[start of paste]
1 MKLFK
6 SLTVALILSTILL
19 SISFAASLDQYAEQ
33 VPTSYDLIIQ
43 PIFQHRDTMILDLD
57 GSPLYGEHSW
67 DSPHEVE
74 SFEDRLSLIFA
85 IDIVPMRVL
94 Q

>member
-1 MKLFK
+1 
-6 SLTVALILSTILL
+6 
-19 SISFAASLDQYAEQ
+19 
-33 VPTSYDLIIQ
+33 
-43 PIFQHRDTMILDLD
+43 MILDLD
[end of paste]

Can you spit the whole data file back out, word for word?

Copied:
1 MKLFK
6 SLTVALILSTILL
19 SISFAASLDQYAEQ
33 VPTSYDLIIQ
43 PIFQHRDTMILDLD
57 GSPLYGEHSW
67 DSPHEVE
74 SFEDRLSLIFA
85 IDIVPMRVL
94 Q

>member
-1 MKLFK
+1 
-6 SLTVALILSTILL
+6 
-19 SISFAASLDQYAEQ
+19 
-33 VPTSYDLIIQ
+33 
-43 PIFQHRDTMILDLD
+43 MILDLD